RYE BROOK, N.Y., May 13, 2021 — The Leukemia & Lymphoma Society (LLS) announced today the launch of the IMPACT (Influential Medicine Providing Access to Clinical Trials) research grants to increase enrollment of individuals from underrepresented communities in clinical trials. Clinical trials are vital to improving cancer treatment, giving newly diagnosed patients access to state-of-the-art therapies, and providing a lifeline when other treatments have failed. Yet, clinical trials overwhelmingly fail to represent certain patient populations such as ethnic and racial minorities and people in rural communities.
To overcome these inequities, LLS created the IMPACT research grants, which will award funding to major cancer research and treatment centers to establish a “hub and spoke” infrastructure to expand access to clinical trials in their region. Each of the “hubs” or major cancer centers will develop networks of trial sites in local community-based hospitals and clinics with significant underserved populations. The $3.75 million five-year program, designed with a unique and tailored approach to building engagement in underserved communities, is the first undertaking of its kind by a blood cancer organization.
“To get the full benefit of cancer research, we need clinical trials to reflect the diversity of the U.S. population,” said Lee Greenberger, Ph.D., LLS Chief Scientific Officer. “But this is also about health equity, which is central to the LLS mission. Blood cancer does not discriminate, and people of every age, gender, ethnicity and socioeconomic status are affected and deserve the same choices in their care.” Research has shown that populations at risk for cancer health disparities are also less likely than other groups to participate in clinical trials.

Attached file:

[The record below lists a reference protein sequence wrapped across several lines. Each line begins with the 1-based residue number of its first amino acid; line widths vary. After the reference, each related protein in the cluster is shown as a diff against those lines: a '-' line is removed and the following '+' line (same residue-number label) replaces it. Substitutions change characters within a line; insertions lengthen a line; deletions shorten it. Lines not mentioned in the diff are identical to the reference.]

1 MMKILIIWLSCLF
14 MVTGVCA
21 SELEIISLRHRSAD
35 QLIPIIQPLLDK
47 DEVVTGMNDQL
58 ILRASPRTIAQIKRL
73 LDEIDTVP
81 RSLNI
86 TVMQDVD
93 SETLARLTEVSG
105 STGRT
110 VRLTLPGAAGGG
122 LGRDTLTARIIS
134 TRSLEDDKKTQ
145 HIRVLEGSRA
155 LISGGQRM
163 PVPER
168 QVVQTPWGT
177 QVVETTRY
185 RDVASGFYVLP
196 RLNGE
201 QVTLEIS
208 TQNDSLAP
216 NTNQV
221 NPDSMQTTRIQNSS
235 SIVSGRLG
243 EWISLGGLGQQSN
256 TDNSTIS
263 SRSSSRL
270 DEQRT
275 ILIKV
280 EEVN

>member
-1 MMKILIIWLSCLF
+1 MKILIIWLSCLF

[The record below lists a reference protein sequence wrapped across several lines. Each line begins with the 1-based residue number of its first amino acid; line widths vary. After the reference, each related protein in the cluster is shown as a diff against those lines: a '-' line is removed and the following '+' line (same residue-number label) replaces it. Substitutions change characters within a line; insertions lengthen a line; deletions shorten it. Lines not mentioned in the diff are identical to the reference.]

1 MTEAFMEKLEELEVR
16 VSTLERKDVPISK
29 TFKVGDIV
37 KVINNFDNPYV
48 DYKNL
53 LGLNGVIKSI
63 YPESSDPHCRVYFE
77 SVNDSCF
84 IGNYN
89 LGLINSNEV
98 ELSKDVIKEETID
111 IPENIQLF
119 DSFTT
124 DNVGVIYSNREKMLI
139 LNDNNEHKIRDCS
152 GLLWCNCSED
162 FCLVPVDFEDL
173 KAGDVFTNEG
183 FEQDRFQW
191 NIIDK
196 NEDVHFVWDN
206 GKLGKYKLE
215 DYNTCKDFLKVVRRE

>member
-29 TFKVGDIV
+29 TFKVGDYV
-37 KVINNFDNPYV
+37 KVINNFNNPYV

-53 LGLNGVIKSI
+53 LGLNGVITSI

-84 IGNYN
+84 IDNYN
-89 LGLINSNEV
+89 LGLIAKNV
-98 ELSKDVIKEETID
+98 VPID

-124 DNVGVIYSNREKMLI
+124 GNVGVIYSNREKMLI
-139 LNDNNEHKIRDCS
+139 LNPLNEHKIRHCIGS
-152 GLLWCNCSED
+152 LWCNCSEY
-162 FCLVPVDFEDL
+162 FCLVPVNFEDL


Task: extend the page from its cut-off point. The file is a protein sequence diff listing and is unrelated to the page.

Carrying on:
LLS has selected three projects for the first round of funding: Mayo Clinic in the upper Midwest, Vanderbilt University Medical Center in the rural south and Weill Cornell Medicine in New York City. Each five-year initiative anticipates increasing trial enrollment from underrepresented communities to at least 20 percent. An overview of the programs is below:
IMPACT at Mayo Clinic: Mayo Clinic Cancer Center partnered with the Minnesota Cancer Clinical Trials Network and Mayo Clinic Health System to address major barriers to clinical trials enrollment for minority patients with blood cancers. The program includes a network of 35 clinical sites throughout rural, underserved communities in Minnesota, Wisconsin and Iowa. The program also focuses on economically disadvantaged minority patients in urban areas of metropolitan Minneapolis.
IMPACT at Vanderbilt University Medical Center: This effort, which leverages the Vanderbilt Health Affiliated Network and Baptist Memorial Health Care (Baptist), includes nearly half of the counties and parishes in the Delta Regional Authority, one of the most economically vulnerable areas in the United States. This area also has some of the country’s highest cancer incidence and mortality rates. The LLS IMPACT program at Vanderbilt will increase clinical trial access, with the option to enroll in ten clinical trials across seven blood cancer types that will be open at nine Baptist locations around the region.